Another update from the jungle. Guyana just celebrated its republic day in the form of many street carnivals around the country. The festival is the biggest in Guyana and is called Mashramani. I have been lucky enough to help in organising the event, in making the costumes and dance in the carnival. I helped with the Presidents Youth Award costume that consisted of a 3m long dove and 30 volunteers dressed in bright colours dancing up the street.
The day, Saturday 23rd February, started with the most horrendous tractor journey to Kumaka. I had to share this tractor with a dove, 20 people and a singing bird. I swear I almost fell off the side so many times. We arrived in Kumaka at 9.30 when the parade was supposed to start at 9! I was told that it was Guyanese time though. Everyone started getting their costumes on and putting finishing touches to the dove whilst the tractor went to get our speaker set. The speaker set, including the DJ basically filled the tractor! The music it blasted out was intense. You couldn’t hear yourself speak!
Once everyone was ready, about midday, the carnival got underway. There were 7 different floats with groups following each one. Ours was the last to set off and at this point, I was really nervous! I represented one of the 6 races and there were 5 other participants who had to dance round the dove with me. The tractor was in front of us blasting out really dancy carnival tunes and 30 participants followed us, dancing in two rows. Everyone was wearing a white vest or skimpy top, a fluorescent green pair of shorts or a short skirt and a flouro green tie for the guys.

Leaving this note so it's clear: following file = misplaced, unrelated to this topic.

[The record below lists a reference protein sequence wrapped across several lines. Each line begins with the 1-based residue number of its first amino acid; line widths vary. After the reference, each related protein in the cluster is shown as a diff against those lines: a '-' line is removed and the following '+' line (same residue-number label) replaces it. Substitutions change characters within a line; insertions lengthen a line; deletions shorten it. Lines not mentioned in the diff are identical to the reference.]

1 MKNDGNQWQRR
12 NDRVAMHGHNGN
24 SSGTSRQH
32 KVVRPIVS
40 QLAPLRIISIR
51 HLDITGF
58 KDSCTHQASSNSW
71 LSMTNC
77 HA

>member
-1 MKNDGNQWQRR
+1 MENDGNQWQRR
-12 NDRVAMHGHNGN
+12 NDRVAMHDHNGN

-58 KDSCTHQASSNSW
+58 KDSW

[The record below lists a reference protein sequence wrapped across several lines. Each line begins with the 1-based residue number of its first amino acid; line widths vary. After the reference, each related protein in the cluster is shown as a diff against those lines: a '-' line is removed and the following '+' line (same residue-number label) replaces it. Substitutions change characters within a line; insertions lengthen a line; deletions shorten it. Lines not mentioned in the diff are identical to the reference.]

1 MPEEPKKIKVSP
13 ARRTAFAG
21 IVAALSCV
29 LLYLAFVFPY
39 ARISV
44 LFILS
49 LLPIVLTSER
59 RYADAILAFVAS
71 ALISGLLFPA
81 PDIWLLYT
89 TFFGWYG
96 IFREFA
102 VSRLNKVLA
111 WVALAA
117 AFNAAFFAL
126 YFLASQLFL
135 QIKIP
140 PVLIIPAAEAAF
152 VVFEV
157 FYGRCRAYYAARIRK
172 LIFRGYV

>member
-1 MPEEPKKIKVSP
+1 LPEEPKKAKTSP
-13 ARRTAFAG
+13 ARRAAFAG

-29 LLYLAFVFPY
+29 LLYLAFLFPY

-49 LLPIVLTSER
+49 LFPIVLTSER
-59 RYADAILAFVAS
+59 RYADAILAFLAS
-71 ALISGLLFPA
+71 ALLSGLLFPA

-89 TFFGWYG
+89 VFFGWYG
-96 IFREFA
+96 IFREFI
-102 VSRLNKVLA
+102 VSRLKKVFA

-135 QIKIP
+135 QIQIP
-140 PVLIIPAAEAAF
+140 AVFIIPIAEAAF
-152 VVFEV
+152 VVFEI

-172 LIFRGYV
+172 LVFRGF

It was such a brilliant day rounded off by barbecues and drinking at a big field in Mabaruma.
Teaching is getting monotonous now. I’m still enjoying planning lessons and helping the kids learn, but I have no classes for half the day, so I get a bit bored! I’m finding the most fun through my secondary project - the basketball court. Its nearly finished but the casting of the cement is hindered by the downpours of rain! It can get frustrating sometimes.
To me, Wauna feels very enclosed at the minute. Living here, in a village that is so isolated and independent, makes me so drawn into the village, such as petty arguments and rumours. If you haven’t heard on the news, Guyana has witnessed 2 massacres recently by the same gang. 23 people have been killed so far and the police are yet to catch anyone. Rumours are abound in Wauna with people spreading news that he is on his way here! Nonsense obviously, but its great fun when you start a rumour yourself! Last week Dan and I thought we were on our way home. All American volunteers got sent back but thankfully we didn’t. Through all the killings, I feel safe in Wauna. It’s like a little bubble! I couldn’t imagine why the killers would come here.
A good note to end on!
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